A history of storytelling ready to tell your stories
We make a big deal about telling your stories in a Brand Journalism style. Here's our story in that style.
Terry Greenberg walked into the Elkhart Truth newsroom on Sept. 11, 2001 and saw The Truth’s managing editor looking up at a television. It was unusual for him to be looking at the newsroom TV shortly after 8 a.m.
Then Greenberg saw a replay of one of the terrorist-flown planes flying into one of the World Trade Center towers in New York City. The managing editor looked at Greenberg and said, “that’s the second plane.”
Over the next hour, Greenberg put a big sheet of newsprint up on a wall and started writing down story ideas.
The next day’s edition had almost two-dozen staff written stories as Greenberg and The Truth staff came up with local connections to the nationwide tragedy. Even the sports editor chipped in, interviewing residents who remembered the attack on Pearl Harbor that sparked World War II. He asked them how the 9/11 attacks compared to the Japanese attacks.
“I was a copy editor at The Elkhart Truth and had worked the night before until the presses rolled at 1 a.m. My phone rang sorta early, then, the next morning: ‘You’re going to want to see what’s going on. You’re going to be called to work.’ I watched live, on an old, floor-model TV, an airplane crash that stunned the journalist reporting into a stupefied silence. My stomach turned. I got dressed and headed in,” wrote Stephanie Price 17 years later.
“The Midwest American newsroom was as it should be: abuzz with serious, smart journalists who were also mothers, friends, brothers, citizens. Terry Greenberg expertly coordinated people and resources and emotions, and the staff not only put out an extra – which only happened once or twice in a journalist's career back then – but also pulled together local, ‘what-does-this-mean-to-me’ coverage,” she wrote.
Greenberg led eight newsrooms in five states over 33 years. Those newsrooms served their communities, won their share of awards and had fun along the way.
In addition, Greenberg:
Served as president of the Associated Press Managing Editor organizations in Indiana and Illinois.
Served multiple times as a discussion leader at the American Press Institute.
Taught 17 college journalism classes on editing, writing and even media law.
He’s interviewed people such as President Bush (the first, seen in the picture above), then-Senate candidate Barack Obama, O.J. Simpson (back when we all liked him), baseball legend Sparky Anderson and many others.
Those interviews make for interesting stories, but it’s not the work of which he’s most proud.
That’s a three-part series one of his reporters did in 2008 at the Lubbock Avalanche-Journal that proved Tim Cole – an African-American student at Texas Tech – was innocent of a 1980s rape that sent him to prison where he died. It led to the first posthumous pardon in Texas history given by then-Governor Rick Perry and changed laws.
In North Dakota and Illinois, Greenberg was involved in successful efforts to open government.
“People love to hear stories about famous people you meet. But what was really important is when your newsroom righted wrongs and successfully fought to keep government open and accessible to the public,” Greenberg said about journalism’s higher calling.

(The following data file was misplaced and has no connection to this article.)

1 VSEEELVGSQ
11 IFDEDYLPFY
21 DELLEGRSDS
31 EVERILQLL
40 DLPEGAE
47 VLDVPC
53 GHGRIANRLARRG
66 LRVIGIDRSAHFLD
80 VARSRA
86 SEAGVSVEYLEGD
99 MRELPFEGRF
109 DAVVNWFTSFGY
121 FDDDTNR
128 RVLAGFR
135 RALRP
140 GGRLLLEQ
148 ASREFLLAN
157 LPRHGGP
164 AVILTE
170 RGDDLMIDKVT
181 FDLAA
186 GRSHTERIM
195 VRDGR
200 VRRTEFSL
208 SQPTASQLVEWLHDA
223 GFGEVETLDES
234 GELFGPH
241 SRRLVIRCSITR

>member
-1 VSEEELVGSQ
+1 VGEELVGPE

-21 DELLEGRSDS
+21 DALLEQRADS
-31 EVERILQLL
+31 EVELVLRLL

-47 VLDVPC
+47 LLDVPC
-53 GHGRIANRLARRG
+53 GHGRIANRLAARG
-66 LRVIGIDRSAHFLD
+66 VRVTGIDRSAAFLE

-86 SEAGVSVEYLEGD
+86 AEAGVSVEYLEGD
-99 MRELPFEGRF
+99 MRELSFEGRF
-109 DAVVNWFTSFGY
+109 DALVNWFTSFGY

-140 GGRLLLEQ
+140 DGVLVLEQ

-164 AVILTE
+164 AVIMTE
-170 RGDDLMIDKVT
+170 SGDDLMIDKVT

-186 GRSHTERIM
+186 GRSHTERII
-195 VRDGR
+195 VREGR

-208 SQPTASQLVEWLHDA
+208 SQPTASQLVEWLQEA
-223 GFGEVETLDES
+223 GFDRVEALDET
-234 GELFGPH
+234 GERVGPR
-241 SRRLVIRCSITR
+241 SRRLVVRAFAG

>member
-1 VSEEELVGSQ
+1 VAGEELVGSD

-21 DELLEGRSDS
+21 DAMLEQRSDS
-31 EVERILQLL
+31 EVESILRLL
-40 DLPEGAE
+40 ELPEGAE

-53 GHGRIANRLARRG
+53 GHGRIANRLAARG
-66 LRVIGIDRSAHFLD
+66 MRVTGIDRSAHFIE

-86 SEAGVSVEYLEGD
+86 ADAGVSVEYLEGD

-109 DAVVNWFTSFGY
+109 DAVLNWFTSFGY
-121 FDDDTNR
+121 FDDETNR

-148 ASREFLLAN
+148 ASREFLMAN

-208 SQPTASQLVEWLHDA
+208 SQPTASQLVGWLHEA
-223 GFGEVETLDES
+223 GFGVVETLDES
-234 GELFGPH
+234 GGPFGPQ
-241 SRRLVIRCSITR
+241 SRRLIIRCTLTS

But along with fulfilling that higher calling was a daily desire to inform people what was happening through compelling stories.
“As important and impactful as the Tim Cole story was in changing laws in Texas, the reporter’s excellent writing also told it in a compelling way. No matter how important data is – if what it means is told in a dry, boring way, it won’t resonate with people as well,” he said.
And that storytelling also worked with more simple stories.
“When a reporter would tell me they went and talked to someone and they were not interesting, I’d tell them everyone has a story ... you just have to pull it out of them,” he said.
When Greenberg was editor of the Redlands Daily Facts – the first newsroom he led – he saw a line on the bottom of an obituary sheet. It said “last of the silent B-movie Western stars.”
Greenberg called the funeral home, got the phone number of the man’s daughter, who lived about 45 minutes away. Greenberg interviewed her, used photos she brought down to the paper – all in the morning to make deadline for the afternoon paper. After the man’s career as a movie star he got into law enforcement and was once honored by then-California Gov. Ronald Reagan.
Over his years leading newsrooms, Greenberg learned how to cover big stories and keep his communities informed.
When the deadly Northridge earthquake hit Southern California in 1994, Greenberg’s Thousand Oaks News Chronicle not only covered the endless stories, but ran a daily list on the front page giving information people needed to know about how to get help.
“I feel like I got a master’s degree in covering the big stories – the earthquake, the Rodney King riots, Southern California firestorms – all around the same time,” he said.
Equally important was learning to make sure stories told the reader what it means to them.
“We bring that to businesses and organizations now. What does their knowledge and experience mean to potential customers and clients?” Terry said.
His management and leadership experience over that time also grew as he realized one size does not fit all employees.
“When the Northridge earthquake hit, we had two newsroom members who suffered major damage to where they lived. One came to work that day to a have something to do ... that was his way of dealing with it. Another needed a number of days to get past the trauma ... that was her way of dealing with it,” said Greenberg. "Neither were right or wrong."
“Understanding people and workplace culture became very important to me. That’s why I love working with companies and organizations on culture change,” he said.